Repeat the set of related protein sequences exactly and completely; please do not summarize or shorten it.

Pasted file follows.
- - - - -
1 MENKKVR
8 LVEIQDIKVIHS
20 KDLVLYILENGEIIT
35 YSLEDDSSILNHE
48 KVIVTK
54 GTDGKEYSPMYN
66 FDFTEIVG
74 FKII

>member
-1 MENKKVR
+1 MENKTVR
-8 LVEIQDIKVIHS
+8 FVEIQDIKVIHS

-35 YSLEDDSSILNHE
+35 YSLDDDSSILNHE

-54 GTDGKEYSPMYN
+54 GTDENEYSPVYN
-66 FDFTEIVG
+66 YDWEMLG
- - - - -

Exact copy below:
1 MENKKVR
8 LVEIQDIKVIHS
20 KDLVLYILENGEIIT
35 YSLEDDSSILNHE
48 KVIVTK
54 GTDGKEYSPMYN
66 FDFTEIVG
74 FKII

>member
-1 MENKKVR
+1 MENKTVR
-8 LVEIQDIKVIHS
+8 FVEIQDIKVIHS

-35 YSLEDDSSILNHE
+35 YSLDDDSSILNHE

-54 GTDGKEYSPMYN
+54 GTDENEYSPVYN
-66 FDFTEIVG
+66 YDWEMLG